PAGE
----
Balancing change is a specific term that describes a change in a company’s pretax profit. The change is also called a balance or capital allowance, depending on the country or agency covering the company’s tax liability. The purpose is to add or reduce the amount a company must pay in taxes. The difference typically relates to large projects, investments, or depreciation allowances. In most cases, the balancing change reduces profit as it encourages investment from businesses into a country’s economy.
Companies looking to spend copious funds into starting new business divisions or operations typically look for the best state or other locale. Tax breaks and other incentives are a common method that local, state, or federal governments use to achieve investments from these businesses. Companies may need to report these tax incentives as a balancing change in order to properly account for the monetary benefits. The change has a close relation to depreciation as new facilities incur depreciation as part of the natural accounting process. The change itself appears on the company’s income statement after operating profit.
The calculation for a balancing change is not necessarily a standard process. Companies may receive different percentages based on agreements or other obligations between them and government agencies. A common method of calculation, however, is to compute the company’s total taxes payable as if no balancing change exists. For example, a company will multiply its operating profit by the current corporate tax rate. Accountants then multiply the tax discount for the capital investment by the current tax payable, with this percentage being the balancing change.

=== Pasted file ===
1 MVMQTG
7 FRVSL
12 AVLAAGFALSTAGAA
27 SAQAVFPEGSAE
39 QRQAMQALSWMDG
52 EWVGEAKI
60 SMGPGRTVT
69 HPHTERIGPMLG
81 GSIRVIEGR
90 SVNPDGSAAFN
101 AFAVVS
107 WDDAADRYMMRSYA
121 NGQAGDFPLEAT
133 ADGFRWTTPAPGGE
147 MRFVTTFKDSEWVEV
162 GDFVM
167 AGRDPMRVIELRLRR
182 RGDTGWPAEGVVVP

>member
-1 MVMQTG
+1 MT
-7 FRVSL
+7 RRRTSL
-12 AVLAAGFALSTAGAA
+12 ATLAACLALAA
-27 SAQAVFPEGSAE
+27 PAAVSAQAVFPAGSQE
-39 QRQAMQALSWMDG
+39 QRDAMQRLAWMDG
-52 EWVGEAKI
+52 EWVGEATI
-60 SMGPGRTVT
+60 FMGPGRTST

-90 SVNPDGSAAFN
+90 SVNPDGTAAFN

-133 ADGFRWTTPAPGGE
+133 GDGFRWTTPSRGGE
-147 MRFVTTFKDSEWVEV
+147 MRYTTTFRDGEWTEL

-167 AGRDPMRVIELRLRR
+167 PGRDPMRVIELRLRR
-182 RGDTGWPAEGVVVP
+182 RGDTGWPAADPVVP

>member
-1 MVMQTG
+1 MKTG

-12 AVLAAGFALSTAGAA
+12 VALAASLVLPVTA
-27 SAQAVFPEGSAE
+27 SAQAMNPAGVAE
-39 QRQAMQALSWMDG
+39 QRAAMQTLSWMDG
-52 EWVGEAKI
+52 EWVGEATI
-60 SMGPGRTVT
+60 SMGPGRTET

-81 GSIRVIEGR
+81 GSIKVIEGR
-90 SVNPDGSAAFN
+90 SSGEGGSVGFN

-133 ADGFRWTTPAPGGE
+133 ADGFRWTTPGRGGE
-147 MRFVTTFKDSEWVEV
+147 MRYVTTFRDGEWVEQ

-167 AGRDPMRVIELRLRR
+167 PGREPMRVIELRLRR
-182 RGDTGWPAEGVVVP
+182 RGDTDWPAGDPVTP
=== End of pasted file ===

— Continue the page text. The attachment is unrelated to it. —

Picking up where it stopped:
A journal entry is necessary to input the balancing change onto the income statement. Corporate tax payable is a balance sheet account, meaning the numbers will not appear on the income statement. The journal entry will most likely debit a balancing change account to reduce the company’s currently reported income. The credit will go into a balance sheet account that indicates the change a company takes on its corporate tax payable. The depreciation a company reports may also affect this figure.
A capital allowance is a term closely associated with balancing change. Its use and purpose is quite different, however. A specific percentage may exist between an asset’s cost in the period in which a company purchases it. The capital allowance represents this difference, which is often higher than the asset’s depreciation. Companies must report this difference following standard accounting principles to ensure inclusion on their financial statements.